A Norwich company which employs disabled people has won international contracts and is close to supporting itself following a restructuring earlier this year.

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A Norwich company which employs disabled people has won international contracts and is close to supporting itself following a restructuring earlier this year.

Pet bedding producer Norfolk Industries had relied on £200,000-a-year funding from Norfolk County Council, but has been transformed and is now winning contracts as far afield as Japan and Spain.

The company, where 65pc of the workforce have a disability, decided to focus on the pet bedding market and expects to soon be turning in a profit as a social enterprise.

Service manager Sharon Tooke said it was already in the top three pet bedding producers in the UK, with its products stocked in Asda, Sainsbury’s and Tesco supermarkets.

“We had to look at what makes the business grow,” she said. “It’s about setting the business up as a commercial enterprise and showing you can do that with people with disabilities.”

Norfolk Industries received business mentoring support from the council to help it make the transition and develop into a business which-- could stand on its own two feet.

The key to its overseas contracts is its access to a steady supply of clean waste paper from the food and medical sectors, which it makes into pet bedding.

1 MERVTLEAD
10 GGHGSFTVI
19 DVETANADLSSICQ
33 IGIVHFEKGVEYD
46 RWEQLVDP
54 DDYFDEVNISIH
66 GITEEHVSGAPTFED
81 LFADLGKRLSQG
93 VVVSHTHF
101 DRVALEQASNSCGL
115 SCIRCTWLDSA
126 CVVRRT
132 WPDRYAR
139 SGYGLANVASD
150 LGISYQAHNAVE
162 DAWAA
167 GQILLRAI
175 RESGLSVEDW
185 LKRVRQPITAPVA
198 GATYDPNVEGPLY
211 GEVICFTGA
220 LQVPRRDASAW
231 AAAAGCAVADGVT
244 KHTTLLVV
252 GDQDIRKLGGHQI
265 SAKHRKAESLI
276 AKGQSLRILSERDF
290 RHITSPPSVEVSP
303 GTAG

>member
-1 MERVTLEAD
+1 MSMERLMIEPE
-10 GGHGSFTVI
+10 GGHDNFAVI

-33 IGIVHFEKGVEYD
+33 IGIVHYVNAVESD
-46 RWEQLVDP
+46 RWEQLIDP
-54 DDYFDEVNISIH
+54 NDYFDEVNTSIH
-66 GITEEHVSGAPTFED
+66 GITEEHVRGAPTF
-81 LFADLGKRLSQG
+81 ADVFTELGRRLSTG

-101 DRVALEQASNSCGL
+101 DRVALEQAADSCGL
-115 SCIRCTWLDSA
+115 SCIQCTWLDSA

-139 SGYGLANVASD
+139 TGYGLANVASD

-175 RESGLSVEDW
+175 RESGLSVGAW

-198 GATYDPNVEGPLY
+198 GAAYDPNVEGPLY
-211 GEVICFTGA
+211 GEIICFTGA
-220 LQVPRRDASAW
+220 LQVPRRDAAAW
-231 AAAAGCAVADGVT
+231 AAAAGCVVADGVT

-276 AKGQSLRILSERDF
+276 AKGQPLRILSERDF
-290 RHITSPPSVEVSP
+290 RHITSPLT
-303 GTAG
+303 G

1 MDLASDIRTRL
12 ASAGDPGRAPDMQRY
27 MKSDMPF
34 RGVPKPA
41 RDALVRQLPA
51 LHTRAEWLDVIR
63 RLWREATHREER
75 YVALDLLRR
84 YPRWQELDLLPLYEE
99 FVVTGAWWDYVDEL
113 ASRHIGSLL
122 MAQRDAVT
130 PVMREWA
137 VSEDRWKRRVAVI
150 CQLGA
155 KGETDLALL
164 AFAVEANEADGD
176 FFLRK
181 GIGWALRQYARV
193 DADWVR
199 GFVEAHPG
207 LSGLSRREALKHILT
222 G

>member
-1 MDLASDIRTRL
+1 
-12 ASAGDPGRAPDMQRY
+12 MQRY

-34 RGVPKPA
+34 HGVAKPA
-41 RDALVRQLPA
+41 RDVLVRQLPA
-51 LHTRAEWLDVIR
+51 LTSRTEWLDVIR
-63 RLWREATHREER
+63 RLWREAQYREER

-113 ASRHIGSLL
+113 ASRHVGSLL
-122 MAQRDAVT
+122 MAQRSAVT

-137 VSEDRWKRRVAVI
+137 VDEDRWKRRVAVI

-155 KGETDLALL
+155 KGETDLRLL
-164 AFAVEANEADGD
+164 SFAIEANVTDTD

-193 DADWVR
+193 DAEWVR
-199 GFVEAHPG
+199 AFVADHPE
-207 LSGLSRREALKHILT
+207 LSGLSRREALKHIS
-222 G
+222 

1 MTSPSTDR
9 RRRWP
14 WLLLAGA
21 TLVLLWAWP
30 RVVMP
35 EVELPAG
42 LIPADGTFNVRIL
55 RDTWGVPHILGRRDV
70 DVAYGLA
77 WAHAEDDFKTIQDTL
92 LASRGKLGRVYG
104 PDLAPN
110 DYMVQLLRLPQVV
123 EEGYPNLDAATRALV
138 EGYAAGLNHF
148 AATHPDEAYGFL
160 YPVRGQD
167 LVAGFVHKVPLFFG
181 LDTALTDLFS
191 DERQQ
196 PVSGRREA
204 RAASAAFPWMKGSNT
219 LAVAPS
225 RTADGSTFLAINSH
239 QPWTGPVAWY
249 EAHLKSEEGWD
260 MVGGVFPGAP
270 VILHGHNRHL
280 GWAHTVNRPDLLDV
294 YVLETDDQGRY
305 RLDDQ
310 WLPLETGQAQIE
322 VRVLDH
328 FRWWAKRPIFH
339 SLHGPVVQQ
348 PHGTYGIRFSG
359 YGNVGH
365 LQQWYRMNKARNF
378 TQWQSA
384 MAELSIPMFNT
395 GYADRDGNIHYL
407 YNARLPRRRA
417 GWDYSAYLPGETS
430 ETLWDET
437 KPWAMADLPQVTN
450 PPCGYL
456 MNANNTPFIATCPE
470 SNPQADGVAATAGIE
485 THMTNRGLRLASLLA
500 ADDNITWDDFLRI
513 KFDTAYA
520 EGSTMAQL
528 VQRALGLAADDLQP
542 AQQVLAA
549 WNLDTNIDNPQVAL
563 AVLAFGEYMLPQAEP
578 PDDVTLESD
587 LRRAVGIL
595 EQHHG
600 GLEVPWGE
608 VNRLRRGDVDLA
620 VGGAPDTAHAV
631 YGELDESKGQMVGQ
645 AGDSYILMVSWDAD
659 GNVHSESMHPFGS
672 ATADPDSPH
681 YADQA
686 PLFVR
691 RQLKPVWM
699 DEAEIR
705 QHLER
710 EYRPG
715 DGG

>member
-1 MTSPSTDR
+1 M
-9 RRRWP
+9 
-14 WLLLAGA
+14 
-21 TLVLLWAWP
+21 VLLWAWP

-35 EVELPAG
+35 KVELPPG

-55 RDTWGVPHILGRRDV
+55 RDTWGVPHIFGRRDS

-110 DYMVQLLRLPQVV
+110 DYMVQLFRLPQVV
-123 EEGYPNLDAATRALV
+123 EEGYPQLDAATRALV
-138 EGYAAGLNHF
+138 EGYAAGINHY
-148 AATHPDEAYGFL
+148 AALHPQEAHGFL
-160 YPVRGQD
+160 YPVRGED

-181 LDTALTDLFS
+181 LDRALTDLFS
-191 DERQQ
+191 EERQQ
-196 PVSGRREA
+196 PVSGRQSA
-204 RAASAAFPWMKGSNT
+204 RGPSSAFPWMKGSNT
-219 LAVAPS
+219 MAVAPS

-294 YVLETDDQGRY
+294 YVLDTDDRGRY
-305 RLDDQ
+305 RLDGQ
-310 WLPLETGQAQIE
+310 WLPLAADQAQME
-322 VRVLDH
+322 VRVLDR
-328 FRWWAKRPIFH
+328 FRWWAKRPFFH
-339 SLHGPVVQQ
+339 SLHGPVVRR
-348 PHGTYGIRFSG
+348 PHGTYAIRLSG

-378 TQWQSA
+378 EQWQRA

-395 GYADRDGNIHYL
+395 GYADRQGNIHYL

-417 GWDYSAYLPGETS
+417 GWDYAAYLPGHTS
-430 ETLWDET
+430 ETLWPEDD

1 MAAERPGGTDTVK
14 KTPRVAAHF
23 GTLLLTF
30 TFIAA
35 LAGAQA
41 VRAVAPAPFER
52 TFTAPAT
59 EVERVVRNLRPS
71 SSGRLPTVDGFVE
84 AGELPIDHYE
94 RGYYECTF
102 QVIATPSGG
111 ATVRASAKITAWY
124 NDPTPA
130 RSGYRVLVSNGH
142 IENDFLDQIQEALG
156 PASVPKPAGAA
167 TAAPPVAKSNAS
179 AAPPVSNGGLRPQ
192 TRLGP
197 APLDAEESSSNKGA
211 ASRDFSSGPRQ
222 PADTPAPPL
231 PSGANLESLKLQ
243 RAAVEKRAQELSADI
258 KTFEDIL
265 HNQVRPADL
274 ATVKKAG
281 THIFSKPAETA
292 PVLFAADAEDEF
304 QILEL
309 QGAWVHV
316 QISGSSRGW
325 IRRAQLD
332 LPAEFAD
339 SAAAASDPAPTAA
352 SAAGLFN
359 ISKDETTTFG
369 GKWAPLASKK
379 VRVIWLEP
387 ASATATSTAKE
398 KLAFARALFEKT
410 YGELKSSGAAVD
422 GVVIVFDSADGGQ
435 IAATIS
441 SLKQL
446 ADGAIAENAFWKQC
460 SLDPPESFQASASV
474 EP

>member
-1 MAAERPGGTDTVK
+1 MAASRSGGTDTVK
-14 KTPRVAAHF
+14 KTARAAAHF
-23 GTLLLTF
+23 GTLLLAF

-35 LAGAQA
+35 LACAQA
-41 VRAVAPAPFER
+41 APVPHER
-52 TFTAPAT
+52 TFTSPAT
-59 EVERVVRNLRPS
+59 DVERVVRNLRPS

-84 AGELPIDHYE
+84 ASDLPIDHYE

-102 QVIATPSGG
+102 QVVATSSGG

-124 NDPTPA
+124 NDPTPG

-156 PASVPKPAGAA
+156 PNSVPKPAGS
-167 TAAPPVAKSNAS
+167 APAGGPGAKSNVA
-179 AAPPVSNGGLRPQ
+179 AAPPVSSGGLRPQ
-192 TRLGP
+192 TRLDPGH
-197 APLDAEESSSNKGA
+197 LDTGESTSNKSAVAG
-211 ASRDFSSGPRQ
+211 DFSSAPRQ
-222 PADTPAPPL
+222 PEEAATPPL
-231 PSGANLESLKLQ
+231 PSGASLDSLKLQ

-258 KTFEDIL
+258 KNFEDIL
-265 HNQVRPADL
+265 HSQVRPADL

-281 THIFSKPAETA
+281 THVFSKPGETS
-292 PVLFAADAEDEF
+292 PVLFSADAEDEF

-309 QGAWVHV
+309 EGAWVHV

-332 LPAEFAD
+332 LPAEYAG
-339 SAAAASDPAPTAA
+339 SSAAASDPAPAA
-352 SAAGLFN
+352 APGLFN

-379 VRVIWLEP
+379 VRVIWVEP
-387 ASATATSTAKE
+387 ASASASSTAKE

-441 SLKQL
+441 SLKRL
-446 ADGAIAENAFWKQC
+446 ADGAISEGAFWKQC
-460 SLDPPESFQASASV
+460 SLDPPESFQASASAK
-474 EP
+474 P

Projected sales figures for the current financial year are around £420,000.

The business has been designed to allow disabled employees to be as productive as possible and offer regular short-term placements to disabled people and the long-term unemployed.

Mrs Tooke said: “We try to operate on what people are good at – finding their strengths and altering the work processes to help them work at a high level.”

She added: “We’ve gone from providing a service to the community at quite an expense to providing that same service at break-even.”

Shelagh Gurney, county council cabinet member for adult and community services, called Norfolk Industries “a fantastic example of a local success story” which was helping to put Norfolk manufacturing on the map.

“It is a business providing people who perhaps would not find employment elsewhere with valuable job opportunities,” she said.

“Currently, very few local authorities are involved with sheltered workshops such as Norfolk Industries as they are not commercially viable. However, the county council has successfully re-modelled Norfolk Industries and there are now plans for further diversification providing more job opportunities.”

COMMENT – page 26.

mark.shields@archant.co.uk

1 comment

  • Great to see this good news giving disabled an opportunity to show their potential.

    Report this comment

    jennifer jane

    Wednesday, October 10, 2012

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